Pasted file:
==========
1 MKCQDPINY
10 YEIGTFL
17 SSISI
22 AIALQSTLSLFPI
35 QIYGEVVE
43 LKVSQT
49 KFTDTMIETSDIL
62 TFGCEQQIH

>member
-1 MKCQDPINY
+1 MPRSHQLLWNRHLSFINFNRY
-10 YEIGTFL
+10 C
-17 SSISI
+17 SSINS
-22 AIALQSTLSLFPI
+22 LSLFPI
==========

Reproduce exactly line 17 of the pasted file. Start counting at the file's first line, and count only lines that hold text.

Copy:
+22 LSLFPI